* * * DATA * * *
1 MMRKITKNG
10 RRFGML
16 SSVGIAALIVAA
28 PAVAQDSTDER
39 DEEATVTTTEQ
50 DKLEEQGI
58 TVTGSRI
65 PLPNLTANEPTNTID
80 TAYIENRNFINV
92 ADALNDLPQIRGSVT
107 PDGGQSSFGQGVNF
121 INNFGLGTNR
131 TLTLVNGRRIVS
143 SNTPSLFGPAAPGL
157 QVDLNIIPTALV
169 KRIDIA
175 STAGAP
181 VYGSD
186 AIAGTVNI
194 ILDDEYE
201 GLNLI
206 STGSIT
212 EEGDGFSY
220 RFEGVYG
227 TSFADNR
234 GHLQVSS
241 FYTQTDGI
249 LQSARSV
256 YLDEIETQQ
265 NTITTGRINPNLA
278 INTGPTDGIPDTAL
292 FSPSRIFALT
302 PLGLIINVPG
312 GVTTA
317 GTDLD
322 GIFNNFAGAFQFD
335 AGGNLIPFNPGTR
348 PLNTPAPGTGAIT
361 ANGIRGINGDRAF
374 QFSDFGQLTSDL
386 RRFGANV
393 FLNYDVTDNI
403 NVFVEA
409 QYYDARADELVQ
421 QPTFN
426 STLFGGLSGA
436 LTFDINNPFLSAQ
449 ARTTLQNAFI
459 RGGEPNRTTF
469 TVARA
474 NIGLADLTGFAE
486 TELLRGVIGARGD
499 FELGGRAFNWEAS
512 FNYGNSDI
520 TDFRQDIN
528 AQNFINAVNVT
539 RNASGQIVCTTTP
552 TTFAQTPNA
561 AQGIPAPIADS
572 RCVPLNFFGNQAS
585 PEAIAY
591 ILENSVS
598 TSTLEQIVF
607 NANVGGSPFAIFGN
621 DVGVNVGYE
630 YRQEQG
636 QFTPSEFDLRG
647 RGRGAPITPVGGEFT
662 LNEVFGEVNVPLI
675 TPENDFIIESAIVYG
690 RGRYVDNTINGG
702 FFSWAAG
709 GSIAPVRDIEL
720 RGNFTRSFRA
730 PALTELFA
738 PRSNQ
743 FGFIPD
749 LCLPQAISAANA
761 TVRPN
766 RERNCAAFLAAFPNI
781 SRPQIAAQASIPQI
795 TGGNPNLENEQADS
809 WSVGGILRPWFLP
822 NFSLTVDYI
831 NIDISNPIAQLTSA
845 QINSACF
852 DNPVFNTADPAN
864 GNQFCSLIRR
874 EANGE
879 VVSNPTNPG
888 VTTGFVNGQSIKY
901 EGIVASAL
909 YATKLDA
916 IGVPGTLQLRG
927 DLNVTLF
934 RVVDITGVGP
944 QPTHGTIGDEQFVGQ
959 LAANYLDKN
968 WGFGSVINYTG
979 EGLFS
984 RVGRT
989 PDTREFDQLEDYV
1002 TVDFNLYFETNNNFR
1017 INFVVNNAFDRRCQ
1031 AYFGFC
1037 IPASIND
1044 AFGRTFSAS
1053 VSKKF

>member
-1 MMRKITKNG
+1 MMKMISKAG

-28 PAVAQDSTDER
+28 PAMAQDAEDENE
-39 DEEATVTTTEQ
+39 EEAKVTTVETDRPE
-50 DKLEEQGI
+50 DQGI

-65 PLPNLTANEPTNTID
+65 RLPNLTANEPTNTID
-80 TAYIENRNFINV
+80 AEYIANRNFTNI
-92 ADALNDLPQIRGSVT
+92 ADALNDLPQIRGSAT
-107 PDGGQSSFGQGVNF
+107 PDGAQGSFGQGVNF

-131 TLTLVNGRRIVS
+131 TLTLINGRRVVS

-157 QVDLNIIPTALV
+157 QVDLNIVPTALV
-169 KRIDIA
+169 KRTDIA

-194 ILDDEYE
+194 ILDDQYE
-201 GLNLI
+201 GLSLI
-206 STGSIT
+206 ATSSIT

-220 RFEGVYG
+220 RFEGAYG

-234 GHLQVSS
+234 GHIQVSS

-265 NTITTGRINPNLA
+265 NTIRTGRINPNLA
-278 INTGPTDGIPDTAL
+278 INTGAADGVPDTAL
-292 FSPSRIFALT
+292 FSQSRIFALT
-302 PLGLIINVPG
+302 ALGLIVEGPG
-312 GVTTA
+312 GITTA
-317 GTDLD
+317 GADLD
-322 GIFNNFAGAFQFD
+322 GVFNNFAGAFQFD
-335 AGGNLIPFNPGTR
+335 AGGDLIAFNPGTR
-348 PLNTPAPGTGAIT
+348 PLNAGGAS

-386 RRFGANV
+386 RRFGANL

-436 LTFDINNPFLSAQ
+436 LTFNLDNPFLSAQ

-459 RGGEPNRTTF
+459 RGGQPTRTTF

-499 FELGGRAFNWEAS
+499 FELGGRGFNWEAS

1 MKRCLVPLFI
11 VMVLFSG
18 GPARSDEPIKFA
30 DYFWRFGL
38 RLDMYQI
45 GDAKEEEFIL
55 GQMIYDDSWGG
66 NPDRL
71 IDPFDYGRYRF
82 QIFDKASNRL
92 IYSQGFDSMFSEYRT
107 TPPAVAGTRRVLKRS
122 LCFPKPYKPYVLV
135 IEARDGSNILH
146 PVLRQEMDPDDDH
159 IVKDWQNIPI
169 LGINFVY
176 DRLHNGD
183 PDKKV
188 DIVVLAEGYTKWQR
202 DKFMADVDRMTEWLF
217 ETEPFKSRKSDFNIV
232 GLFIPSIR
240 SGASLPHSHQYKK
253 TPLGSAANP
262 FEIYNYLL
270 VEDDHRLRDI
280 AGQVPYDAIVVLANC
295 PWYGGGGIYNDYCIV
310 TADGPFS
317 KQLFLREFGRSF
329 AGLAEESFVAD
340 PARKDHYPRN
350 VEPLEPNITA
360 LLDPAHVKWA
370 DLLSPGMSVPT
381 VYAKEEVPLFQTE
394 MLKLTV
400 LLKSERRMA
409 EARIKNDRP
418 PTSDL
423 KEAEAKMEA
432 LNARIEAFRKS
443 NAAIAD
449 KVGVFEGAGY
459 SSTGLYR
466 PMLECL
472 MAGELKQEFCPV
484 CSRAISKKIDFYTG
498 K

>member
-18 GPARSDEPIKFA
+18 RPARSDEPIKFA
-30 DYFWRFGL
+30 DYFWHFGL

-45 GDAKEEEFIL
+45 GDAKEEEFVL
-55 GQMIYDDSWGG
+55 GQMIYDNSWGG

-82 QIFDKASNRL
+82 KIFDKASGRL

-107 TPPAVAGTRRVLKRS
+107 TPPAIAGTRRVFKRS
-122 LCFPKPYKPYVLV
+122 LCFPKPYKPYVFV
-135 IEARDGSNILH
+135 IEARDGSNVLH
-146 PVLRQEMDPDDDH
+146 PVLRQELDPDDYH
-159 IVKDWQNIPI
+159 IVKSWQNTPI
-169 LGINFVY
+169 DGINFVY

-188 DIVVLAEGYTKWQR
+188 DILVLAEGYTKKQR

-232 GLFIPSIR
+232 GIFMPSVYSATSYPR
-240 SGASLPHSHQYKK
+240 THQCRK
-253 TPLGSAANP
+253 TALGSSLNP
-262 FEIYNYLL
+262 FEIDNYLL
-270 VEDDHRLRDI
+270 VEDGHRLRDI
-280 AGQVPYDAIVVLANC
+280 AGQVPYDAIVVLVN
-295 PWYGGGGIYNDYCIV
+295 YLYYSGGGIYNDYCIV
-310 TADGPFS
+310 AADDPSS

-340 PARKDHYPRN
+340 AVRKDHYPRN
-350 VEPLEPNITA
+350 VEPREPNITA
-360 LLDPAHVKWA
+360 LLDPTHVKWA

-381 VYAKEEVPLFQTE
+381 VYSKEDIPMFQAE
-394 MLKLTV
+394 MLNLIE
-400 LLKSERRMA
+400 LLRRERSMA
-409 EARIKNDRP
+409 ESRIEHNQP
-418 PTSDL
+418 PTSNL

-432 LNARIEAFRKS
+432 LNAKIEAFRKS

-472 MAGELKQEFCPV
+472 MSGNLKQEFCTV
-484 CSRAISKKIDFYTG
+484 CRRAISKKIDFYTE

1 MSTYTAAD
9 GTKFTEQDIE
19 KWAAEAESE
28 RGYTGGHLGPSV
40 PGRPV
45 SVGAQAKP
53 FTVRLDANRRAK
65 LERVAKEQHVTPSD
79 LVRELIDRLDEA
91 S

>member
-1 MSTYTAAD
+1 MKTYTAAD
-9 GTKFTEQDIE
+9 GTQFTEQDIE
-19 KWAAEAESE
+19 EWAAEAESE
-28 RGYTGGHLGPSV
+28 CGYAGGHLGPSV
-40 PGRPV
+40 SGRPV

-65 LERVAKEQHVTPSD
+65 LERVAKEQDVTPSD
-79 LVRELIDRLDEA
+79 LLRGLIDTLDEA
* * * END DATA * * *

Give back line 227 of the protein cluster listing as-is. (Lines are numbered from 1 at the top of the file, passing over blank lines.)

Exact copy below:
-82 QIFDKASNRL